Democrats are beginning to reveal how nervous they are about their electoral prospects in November. In their first major involvement in Hawaii’s 1st Congressional District special election, the Democratic Congressional Campaign Committee (DCCC) spent $34,000 on an attack ad against the Republican candidate, Charles Djou, for signing a “no new taxes” pledge, hardly what sounds like a winning strategy.
The TV ad deliberately mischaracterizes the promise that Mr. Djou made back in July 2009 by claiming it was made to a “special-interest group” to “protect tax breaks for companies that ship jobs overseas.” In reality, Mr. Djou signed the Taxpayer Protection Pledge to his constituents. As the pledge clearly states, “I … pledge to the taxpayers of the … district of the state of … and to the American people. …” The pledge is sponsored by Americans for Tax Reform, which fights against tax increases as a matter of principle.
The goal behind the Taxpayer Protection Pledge is simple: Make candidates and elected officials put their no-new-taxes rhetoric in writing. Virtually all candidates for elected office campaign on the promise of tax relief. Why not ask them to put their promise in writing? The extra level of accountability should be refreshing to voters.
The Tea Party protests that began in February 2009 were rooted in the conviction of voters that members of Congress lacked real accountability and would continue to overspend if action was not taken. Candidates like Charles Djou should be applauded for subjecting themselves to this level of accountability in their campaigns.
FactCheck.org, a nonpartisan, nonprofit organization that aims to reduce the level of deception and confusion in U.S. politics, also weighed in on the DCCC’s TV ad. Brooks Jackson, director of FactCheck.org, wrote that “we find the ad to be false. The pledge only protects corporations from an increase in taxation overall. It explicitly allows elimination of any specific tax deduction or credit if matched dollar-for-dollar by an overall cut in rates. And it says nothing about jobs.” Mr. Jackson also wrote that “to characterize [Mr. Djou’s] opposition to raising taxes as protecting tax breaks that send jobs abroad is wrong.”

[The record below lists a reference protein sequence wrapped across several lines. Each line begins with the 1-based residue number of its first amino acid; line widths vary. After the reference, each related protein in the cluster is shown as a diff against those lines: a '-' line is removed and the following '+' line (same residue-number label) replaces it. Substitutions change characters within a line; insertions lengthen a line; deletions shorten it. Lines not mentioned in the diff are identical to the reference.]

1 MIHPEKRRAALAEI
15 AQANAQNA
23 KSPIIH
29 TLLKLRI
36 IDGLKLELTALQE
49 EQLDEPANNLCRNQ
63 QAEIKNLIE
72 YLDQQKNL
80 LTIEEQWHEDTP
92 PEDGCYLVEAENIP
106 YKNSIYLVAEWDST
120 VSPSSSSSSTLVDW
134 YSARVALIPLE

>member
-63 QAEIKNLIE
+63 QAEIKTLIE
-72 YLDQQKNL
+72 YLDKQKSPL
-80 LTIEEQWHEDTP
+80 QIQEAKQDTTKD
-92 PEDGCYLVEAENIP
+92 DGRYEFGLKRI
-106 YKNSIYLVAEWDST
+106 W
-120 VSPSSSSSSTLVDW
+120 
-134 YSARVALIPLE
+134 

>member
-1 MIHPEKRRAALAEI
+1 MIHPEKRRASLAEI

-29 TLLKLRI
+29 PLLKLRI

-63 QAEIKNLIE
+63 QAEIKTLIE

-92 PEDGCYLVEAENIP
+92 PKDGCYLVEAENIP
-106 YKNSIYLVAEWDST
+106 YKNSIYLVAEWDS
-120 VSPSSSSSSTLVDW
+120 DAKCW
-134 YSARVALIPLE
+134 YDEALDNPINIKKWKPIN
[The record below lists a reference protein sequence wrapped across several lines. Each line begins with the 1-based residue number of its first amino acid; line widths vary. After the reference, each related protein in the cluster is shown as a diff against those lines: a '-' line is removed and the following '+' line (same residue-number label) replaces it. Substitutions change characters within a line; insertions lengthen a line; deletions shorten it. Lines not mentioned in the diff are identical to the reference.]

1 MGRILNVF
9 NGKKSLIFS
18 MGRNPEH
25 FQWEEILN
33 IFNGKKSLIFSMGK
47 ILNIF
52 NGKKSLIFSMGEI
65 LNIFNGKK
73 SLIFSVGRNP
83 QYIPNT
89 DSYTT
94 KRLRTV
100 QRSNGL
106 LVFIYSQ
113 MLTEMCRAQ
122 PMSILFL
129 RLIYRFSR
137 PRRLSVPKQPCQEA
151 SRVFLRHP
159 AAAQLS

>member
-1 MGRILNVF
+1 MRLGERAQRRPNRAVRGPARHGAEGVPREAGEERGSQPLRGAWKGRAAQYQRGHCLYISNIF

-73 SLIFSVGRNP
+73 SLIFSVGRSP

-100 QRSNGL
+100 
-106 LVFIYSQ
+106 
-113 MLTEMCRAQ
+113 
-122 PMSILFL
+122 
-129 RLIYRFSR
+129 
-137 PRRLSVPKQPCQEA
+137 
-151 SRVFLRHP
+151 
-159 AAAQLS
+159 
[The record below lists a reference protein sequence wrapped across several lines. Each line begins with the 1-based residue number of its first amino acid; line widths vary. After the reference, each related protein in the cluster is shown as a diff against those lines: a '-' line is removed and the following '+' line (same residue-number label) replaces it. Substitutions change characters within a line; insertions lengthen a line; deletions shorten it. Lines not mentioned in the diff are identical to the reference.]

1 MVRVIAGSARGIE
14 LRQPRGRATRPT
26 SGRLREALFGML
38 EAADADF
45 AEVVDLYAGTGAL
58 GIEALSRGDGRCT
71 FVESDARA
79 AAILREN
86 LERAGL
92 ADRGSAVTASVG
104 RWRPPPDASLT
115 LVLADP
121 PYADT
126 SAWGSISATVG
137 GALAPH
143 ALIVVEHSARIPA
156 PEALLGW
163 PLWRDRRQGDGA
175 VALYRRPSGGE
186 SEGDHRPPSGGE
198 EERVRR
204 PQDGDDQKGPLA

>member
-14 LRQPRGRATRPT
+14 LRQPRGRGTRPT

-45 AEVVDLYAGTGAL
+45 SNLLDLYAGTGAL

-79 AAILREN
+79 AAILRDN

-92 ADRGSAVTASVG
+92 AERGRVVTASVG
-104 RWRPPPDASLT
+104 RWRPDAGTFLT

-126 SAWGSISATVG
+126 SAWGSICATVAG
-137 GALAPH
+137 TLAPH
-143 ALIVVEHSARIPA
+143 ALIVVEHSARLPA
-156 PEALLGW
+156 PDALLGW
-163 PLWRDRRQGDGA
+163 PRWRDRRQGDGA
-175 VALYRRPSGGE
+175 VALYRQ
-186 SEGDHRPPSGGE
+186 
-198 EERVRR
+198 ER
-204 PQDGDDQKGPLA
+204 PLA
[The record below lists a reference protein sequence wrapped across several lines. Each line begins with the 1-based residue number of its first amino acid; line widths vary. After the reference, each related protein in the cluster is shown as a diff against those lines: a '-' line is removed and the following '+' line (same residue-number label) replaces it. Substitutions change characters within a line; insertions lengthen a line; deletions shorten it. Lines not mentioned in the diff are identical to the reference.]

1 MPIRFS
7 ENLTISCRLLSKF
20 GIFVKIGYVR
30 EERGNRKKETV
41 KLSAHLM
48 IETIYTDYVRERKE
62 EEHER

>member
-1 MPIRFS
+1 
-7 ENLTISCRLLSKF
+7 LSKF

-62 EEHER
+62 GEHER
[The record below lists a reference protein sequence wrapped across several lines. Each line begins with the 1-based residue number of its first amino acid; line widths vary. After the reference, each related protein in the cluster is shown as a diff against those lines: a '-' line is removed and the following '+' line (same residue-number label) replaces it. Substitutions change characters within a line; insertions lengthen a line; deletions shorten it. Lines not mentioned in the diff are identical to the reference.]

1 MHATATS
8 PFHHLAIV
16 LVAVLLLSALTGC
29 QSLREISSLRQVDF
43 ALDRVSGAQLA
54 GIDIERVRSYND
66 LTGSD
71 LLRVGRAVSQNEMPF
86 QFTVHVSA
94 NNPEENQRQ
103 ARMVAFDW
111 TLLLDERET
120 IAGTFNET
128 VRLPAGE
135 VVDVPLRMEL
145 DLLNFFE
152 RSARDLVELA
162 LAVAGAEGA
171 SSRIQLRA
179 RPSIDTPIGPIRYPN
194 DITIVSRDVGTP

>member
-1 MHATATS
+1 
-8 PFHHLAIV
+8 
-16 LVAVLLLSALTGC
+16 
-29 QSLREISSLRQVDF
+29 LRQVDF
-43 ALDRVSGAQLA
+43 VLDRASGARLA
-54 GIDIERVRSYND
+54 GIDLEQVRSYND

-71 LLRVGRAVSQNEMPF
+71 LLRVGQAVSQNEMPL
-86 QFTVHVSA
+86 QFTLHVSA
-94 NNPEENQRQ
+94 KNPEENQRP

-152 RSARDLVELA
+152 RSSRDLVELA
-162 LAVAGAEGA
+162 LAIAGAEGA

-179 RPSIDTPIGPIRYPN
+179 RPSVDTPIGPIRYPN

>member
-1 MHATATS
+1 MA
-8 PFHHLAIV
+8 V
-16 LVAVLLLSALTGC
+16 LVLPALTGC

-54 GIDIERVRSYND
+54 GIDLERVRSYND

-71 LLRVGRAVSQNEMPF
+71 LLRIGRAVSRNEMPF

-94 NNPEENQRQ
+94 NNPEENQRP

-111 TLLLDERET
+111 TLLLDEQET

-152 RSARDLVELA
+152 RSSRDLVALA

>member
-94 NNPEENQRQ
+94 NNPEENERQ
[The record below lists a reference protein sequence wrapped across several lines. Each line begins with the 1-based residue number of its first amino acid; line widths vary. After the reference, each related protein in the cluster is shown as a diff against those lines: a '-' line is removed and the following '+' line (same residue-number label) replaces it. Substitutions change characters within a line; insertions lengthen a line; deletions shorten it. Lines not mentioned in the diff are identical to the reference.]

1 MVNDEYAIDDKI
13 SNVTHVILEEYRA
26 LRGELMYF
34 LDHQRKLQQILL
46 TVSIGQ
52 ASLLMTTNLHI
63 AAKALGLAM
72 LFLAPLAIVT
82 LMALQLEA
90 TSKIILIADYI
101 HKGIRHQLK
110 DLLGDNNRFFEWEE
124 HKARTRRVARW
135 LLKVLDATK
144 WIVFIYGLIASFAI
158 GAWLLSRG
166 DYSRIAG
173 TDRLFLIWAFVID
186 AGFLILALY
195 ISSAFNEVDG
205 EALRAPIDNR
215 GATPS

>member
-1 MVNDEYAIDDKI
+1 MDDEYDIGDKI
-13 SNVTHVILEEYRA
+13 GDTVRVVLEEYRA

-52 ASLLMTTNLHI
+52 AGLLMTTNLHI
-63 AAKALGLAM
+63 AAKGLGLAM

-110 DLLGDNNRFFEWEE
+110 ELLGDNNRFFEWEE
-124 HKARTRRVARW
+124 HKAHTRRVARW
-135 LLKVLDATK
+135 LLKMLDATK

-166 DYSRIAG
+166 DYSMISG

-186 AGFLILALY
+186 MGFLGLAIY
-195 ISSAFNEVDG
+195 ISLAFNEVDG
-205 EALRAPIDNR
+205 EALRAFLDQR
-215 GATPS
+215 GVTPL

The language of the pledge is simple. A candidate or elected official promises his constituents to “oppose any and all efforts to increase the marginal income tax rates for individuals and/or businesses … and oppose any net reduction or elimination of deductions and credits, unless matched dollar for dollar by further reducing tax rates.” By signing the pledge, candidates are signaling to voters that they recognize the overspending problems in Washington and that their solutions won’t include tax increases. Like every American, the federal government should be required to live within its means.
Currently, 173 members of the U.S. House of Representatives have made the same promise to their constituents, including four congressional Democrats: Reps. Brad Ellsworth of Indiana, Robert E. Andrews of New Jersey, Gene Taylor of Mississippi, and Ben Chandler of Kentucky. Interestingly, all four congressional Democrats who signed the pledge have violated it on multiple occasions. Even the president campaigned on his own version of a tax pledge when, as a candidate, he promised to an audience in Dover, N.H., not to raise “any form” of taxes on families making less than $250,000 per year. Unfortunately for taxpayers, he has failed to live up to his word. Just 16 days after assuming office, President Obama signed a cigarette tax into law that raises taxes on those making less than $250,000 a year. In the recently signed health care bill, there are seven violations of his pledge, including a tax increase on special-needs children, health savings accounts and an individual mandate excise tax requiring every American to purchase health care.
So why are Democrats looking to shift the focus of the special election to taxes when they’re clearly on the wrong side of the issue? Simple. Democrats are desperate to take the focus off their job performance in Congress. After spending a year promoting the need to reform health care, the passage of Obamacare did nothing to improve their odds for November.
The latest polls by Rasmussen find that a majority of Americans still support repealing the bill. Polls in dozens of hotly contested congressional races show that health care continues to be a major issue. The unemployment rate still stands at 9.7 percent, AT&T and other major corporations recently announced that the health care bill has caused them to take significant hits to their bottom line this quarter, and internal polls taken by the DCCC have Mr. Djou running even with Democratic favorites Ed Case and Colleen Hanabusa. Maybe the DCCC should focus on creating jobs rather than lying to voters about the Taxpayer Protection Pledge.
Adam Radman is programs and communications manager at Americans for Tax Reform.